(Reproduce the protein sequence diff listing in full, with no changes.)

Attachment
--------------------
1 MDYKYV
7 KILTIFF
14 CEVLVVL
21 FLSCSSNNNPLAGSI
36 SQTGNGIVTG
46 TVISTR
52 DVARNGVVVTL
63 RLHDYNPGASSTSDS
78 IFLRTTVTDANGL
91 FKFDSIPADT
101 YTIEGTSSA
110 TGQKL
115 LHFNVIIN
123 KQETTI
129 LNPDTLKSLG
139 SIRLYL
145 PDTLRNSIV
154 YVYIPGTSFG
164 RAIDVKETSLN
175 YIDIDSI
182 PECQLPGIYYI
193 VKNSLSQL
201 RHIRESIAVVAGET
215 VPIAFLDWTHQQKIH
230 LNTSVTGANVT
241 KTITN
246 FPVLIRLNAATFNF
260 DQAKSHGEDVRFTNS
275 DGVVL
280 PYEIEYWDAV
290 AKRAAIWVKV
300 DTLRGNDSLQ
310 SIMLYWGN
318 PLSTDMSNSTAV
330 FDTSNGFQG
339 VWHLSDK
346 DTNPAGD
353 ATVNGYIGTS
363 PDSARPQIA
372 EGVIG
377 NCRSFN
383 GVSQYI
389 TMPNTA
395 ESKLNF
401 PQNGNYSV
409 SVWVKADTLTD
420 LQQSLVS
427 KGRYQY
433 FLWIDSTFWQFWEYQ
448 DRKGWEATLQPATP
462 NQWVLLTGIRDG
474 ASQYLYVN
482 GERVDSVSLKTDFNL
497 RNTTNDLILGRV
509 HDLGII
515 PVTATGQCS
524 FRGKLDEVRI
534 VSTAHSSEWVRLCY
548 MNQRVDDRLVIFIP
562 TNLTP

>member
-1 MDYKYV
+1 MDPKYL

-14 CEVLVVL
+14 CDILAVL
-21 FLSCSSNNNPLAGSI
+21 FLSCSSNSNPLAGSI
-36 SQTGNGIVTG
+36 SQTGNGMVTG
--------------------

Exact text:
1 MDYKYV
7 KILTIFF
14 CEVLVVL
21 FLSCSSNNNPLAGSI
36 SQTGNGIVTG
46 TVISTR
52 DVARNGVVVTL
63 RLHDYNPGASSTSDS
78 IFLRTTVTDANGL
91 FKFDSIPADT
101 YTIEGTSSA
110 TGQKL
115 LHFNVIIN
123 KQETTI
129 LNPDTLKSLG
139 SIRLYL
145 PDTLRNSIV
154 YVYIPGTSFG
164 RAIDVKETSLN
175 YIDIDSI
182 PECQLPGIYYI
193 VKNSLSQL
201 RHIRESIAVVAGET
215 VPIAFLDWTHQQKIH
230 LNTSVTGANVT
241 KTITN
246 FPVLIRLNAATFNF
260 DQAKSHGEDVRFTNS
275 DGVVL
280 PYEIEYWDAV
290 AKRAAIWVKV
300 DTLRGNDSLQ
310 SIMLYWGN
318 PLSTDMSNSTAV
330 FDTSNGFQG
339 VWHLSDK
346 DTNPAGD
353 ATVNGYIGTS
363 PDSARPQIA
372 EGVIG
377 NCRSFN
383 GVSQYI
389 TMPNTA
395 ESKLNF
401 PQNGNYSV
409 SVWVKADTLTD
420 LQQSLVS
427 KGRYQY
433 FLWIDSTFWQFWEYQ
448 DRKGWEATLQPATP
462 NQWVLLTGIRDG
474 ASQYLYVN
482 GERVDSVSLKTDFNL
497 RNTTNDLILGRV
509 HDLGII
515 PVTATGQCS
524 FRGKLDEVRI
534 VSTAHSSEWVRLCY
548 MNQRVDDRLVIFIP
562 TNLTP

>member
-1 MDYKYV
+1 MDPKYL

-14 CEVLVVL
+14 CDILAVL
-21 FLSCSSNNNPLAGSI
+21 FLSCSSNSNPLAGSI
-36 SQTGNGIVTG
+36 SQTGNGMVTG